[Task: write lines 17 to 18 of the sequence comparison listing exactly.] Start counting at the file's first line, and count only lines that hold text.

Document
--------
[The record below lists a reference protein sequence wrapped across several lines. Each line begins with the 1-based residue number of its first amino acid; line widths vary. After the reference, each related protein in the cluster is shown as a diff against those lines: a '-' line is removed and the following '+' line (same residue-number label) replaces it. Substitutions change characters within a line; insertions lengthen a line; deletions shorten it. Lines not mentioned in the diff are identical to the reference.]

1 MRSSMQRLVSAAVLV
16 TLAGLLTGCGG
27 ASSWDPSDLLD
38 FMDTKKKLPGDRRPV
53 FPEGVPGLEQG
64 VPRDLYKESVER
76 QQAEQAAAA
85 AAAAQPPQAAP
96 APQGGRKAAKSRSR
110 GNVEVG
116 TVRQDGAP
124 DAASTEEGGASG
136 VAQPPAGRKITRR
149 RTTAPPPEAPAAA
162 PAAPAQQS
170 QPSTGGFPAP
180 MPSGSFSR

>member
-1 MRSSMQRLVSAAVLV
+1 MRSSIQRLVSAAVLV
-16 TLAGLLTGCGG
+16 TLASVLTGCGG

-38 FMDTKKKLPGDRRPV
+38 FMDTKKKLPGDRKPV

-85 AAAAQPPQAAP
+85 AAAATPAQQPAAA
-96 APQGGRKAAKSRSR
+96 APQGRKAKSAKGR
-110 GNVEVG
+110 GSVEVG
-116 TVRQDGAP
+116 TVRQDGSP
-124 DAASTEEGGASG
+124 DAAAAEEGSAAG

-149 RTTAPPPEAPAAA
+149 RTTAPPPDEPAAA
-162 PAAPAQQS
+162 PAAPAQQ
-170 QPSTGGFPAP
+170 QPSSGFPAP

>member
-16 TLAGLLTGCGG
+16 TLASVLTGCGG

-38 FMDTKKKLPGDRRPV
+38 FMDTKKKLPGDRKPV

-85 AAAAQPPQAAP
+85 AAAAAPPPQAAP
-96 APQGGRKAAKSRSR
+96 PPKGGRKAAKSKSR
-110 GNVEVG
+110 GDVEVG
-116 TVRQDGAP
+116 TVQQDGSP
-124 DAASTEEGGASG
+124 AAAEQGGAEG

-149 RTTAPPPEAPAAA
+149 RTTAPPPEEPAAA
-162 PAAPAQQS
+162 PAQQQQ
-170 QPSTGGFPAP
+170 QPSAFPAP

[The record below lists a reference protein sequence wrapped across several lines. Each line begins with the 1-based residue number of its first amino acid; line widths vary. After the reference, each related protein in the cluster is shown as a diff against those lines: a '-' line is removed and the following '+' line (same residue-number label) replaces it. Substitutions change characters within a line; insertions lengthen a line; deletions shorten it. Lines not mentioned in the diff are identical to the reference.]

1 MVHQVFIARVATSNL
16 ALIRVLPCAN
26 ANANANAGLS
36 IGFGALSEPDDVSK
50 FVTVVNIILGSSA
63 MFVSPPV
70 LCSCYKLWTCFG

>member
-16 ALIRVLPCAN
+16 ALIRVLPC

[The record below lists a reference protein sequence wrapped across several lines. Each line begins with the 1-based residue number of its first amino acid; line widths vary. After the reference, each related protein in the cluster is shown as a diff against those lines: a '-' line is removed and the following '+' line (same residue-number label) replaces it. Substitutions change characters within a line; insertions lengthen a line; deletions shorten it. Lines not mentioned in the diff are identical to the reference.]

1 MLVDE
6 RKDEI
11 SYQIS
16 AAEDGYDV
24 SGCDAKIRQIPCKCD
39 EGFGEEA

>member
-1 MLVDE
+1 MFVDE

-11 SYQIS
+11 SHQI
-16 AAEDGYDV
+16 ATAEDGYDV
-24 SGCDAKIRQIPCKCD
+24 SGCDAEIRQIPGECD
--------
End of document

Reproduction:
170 QPSTGGFPAP
180 MPSGSFSR